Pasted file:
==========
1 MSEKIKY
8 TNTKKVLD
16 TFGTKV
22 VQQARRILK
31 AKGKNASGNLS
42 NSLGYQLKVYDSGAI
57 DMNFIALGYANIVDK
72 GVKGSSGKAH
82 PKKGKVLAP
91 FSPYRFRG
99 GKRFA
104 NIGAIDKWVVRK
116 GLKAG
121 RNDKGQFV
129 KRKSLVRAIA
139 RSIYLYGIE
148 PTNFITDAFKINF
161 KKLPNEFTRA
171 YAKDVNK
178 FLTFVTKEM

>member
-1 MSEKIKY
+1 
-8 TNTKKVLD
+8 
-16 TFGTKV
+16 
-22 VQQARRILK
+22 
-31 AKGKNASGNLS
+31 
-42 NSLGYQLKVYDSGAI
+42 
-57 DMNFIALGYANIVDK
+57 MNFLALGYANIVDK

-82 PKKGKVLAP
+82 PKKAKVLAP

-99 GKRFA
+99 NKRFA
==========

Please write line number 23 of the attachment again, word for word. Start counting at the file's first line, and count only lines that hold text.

+1 